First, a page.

Thursday, July 27, 2017

Review: House Arrest by K.A. Holt

House ArrestHouse Arrest by K.A. Holt

My rating: 5 of 5 stars

*spoilers at end*

Timothy has been put on house arrest for a year and has to keep a journal to prove to a judge that he has learned from his mistake. What was his mistake? Stealing a wallet and using someone’s credit card to pay for his little brother’s monthly medication. Levi isn't even a year old and he has a trach to help him breathe, but it also means constant care. Nurses, medical supplies, dr visits—they all cost a lot. And ever since Timothy’s dad left, it's been up to his mom to do it all, so Timothy wanted to help. Now he's stuck in his house for twelve months and he's angry.

Through his journal, Timothy talks to his probation officer, James, and psychologist, Mrs. B. He relates, through verse, what he and his mom deal with on a daily basis. As a twelve year old, Timothy is often left in charge because his mom has to work and they don't have a nurse that day. So Timothy does things like suction Levi’s tube, change ties, teach his brother sign language, and generally keep him happy and alive.

Timothy works so hard to grow and learn and keep himself in control, and does an amazing job, despite the odds. Despite being a twelve year old boy who feels like it is his responsibility to make sure his brother has the medical care he needs. Despite seeing because his mother give every little part of herself to keep it all together as she breaks apart at the seams. Despite his father leaving their family without a word. Despite being responsible for his brother when there is no nurse that day and his mom HAS to go to work. The world is against this kid—that’s what it feels like.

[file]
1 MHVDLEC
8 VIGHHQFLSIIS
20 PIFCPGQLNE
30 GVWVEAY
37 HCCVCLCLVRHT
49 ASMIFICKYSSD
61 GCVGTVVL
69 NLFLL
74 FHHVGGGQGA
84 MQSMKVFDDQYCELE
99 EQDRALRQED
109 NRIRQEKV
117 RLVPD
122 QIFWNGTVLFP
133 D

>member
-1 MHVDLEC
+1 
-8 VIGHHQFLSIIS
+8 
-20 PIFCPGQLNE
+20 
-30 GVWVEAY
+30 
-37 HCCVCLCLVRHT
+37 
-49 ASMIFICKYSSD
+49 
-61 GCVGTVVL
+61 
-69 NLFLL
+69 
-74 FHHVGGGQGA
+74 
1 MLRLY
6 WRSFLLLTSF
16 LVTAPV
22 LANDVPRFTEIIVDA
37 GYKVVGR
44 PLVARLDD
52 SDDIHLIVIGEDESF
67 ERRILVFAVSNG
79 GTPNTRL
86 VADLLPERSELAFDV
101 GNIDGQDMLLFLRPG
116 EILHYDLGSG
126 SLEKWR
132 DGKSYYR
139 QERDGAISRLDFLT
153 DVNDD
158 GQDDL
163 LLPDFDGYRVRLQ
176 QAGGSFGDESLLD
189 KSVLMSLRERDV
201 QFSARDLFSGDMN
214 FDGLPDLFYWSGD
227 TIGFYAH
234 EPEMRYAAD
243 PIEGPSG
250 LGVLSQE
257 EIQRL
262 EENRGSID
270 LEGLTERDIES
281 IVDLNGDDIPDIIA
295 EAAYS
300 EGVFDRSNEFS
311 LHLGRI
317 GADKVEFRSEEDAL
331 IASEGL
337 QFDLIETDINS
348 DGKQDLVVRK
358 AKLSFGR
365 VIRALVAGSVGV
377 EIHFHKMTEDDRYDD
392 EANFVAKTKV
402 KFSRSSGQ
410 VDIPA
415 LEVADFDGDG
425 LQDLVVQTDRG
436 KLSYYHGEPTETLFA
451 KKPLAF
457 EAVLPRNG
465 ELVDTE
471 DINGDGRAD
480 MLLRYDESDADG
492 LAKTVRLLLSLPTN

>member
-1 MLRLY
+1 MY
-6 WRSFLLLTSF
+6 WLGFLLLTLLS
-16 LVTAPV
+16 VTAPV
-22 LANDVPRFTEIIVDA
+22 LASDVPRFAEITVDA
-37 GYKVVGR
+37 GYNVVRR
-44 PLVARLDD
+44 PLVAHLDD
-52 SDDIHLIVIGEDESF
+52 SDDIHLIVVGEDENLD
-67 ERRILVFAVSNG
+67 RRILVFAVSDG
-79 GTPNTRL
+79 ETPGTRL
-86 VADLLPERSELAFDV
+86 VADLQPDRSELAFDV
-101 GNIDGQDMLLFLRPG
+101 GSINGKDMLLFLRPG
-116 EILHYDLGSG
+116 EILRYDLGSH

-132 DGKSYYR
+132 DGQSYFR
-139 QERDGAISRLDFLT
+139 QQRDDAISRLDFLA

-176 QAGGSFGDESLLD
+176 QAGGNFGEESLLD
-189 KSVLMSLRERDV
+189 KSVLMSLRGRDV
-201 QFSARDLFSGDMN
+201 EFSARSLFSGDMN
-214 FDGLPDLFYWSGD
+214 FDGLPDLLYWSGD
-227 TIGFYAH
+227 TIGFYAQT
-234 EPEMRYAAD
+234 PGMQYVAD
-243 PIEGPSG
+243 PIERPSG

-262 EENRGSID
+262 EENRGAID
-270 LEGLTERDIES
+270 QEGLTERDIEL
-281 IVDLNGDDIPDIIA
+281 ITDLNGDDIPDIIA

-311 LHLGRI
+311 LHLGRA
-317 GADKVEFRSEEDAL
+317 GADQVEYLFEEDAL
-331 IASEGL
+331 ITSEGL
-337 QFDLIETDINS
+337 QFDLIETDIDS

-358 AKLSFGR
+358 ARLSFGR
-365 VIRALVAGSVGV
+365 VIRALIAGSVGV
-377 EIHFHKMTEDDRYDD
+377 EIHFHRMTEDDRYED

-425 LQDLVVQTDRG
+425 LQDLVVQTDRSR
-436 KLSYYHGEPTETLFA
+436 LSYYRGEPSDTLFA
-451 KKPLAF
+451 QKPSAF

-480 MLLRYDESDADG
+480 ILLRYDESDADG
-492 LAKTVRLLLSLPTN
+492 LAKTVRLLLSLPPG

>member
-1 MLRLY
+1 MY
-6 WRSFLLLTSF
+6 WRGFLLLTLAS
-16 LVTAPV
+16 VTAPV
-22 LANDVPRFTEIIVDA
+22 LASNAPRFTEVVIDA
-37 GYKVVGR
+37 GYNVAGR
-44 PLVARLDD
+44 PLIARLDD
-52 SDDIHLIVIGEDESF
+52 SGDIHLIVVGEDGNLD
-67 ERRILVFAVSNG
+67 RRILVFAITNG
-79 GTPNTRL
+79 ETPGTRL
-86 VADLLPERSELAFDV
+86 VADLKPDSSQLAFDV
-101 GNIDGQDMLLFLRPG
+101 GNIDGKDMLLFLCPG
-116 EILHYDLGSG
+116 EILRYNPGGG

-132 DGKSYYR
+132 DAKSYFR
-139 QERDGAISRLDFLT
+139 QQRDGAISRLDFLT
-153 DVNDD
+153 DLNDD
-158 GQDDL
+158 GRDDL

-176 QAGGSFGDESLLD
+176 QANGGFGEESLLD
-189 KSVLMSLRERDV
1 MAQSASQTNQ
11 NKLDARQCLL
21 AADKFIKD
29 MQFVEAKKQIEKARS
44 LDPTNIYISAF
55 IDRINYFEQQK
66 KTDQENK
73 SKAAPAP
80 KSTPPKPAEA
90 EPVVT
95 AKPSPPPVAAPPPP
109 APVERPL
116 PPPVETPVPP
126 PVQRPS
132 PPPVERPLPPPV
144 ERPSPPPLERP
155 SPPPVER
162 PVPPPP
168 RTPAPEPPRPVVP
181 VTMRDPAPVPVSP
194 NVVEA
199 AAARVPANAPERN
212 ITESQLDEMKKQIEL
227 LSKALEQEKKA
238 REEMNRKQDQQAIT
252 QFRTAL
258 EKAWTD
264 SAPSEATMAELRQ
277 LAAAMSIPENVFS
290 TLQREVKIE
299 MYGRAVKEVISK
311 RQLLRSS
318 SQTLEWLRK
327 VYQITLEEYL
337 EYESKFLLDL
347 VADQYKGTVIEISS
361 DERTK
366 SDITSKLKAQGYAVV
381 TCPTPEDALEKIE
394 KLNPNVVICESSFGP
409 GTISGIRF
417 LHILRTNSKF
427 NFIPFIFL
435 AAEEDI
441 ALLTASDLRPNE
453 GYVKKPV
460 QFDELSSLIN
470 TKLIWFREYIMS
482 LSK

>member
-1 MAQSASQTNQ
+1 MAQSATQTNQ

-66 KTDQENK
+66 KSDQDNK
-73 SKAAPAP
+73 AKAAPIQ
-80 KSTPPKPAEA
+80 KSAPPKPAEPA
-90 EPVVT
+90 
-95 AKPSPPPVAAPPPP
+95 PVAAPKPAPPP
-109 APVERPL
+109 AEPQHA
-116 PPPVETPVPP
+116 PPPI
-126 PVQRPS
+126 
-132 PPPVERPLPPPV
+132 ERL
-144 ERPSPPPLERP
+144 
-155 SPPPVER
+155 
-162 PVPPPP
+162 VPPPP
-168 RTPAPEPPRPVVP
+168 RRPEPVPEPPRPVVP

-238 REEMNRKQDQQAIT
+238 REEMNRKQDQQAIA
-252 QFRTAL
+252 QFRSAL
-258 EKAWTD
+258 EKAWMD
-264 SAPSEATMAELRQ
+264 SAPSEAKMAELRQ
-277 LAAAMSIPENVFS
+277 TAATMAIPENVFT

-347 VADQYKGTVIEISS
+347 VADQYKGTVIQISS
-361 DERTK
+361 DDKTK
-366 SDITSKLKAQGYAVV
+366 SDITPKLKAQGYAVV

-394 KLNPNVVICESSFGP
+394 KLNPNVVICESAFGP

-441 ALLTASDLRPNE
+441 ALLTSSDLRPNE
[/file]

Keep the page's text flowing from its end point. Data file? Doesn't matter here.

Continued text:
Then things start to go up. His probation officer and his psychologist are amazing and helpful and caring. His neighbors jump in and help with food and clothing and comfort. They all help carry his family when they need it. So you start to believe that it's all going to be okay and things truly are looking great.

But when Timothy makes a choice between violating his parole and keeping his baby brother alive, he makes the right choice and gets Levi to the hospital—and also lands himself in juvie. No one evaluates the situation and sees that this kid was doing right and he had grown so much in the previous almost year. No one who is capable of making a decision sees this or tries to change it. And although he does save his brother, and his brother goes to get help, all the work Timothy did to make it happen doesn't even seem to count.

I'm angry at this book. I am so incredibly upset. Which is good because books should make you feel. And three days after finishing it, I’m still seething. I liked this book more than I expected and I felt cheated —not so much for myself, but for Timothy. He was cheated. And it's not fair. Which I realize is life. Usually I am okay with endings that aren't happily-ever-after. But this one rubbed me the wrong way. I had thought things would get better, not perfect, but improved. And they did, right before it was completely ripped away from him. And that was it.

I still recommend this book. I will share it with my book club this year because I think we’ll have a lot to discuss. It's completely appropriate in all ways, but still deals with heavy themes: divorce, very sick relatives, asking for help, growth, ideas of what is morally right vs what is technically right in the eyes of the law, family. There is a lot to discuss.

Tuesday, July 18, 2017

Book Review: Awkward

Awkward (Awkward, #1)Awkward by Svetlana Chmakova

My rating: 4 of 5 stars